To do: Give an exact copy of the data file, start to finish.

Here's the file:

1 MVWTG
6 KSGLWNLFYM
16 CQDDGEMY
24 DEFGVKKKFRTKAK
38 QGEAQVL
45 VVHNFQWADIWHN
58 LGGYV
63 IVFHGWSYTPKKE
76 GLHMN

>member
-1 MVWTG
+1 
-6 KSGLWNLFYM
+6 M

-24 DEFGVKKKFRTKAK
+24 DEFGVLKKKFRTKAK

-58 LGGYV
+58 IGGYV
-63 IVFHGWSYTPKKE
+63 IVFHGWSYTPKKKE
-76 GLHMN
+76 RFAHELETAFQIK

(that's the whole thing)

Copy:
1 MVWTG
6 KSGLWNLFYM
16 CQDDGEMY
24 DEFGVKKKFRTKAK
38 QGEAQVL
45 VVHNFQWADIWHN
58 LGGYV
63 IVFHGWSYTPKKE
76 GLHMN

>member
-1 MVWTG
+1 
-6 KSGLWNLFYM
+6 M

-24 DEFGVKKKFRTKAK
+24 DEFGVLKKKFRTKAK

-58 LGGYV
+58 IGGYV
-63 IVFHGWSYTPKKE
+63 IVFHGWSYTPKKKE
-76 GLHMN
+76 RFAHELETAFQIK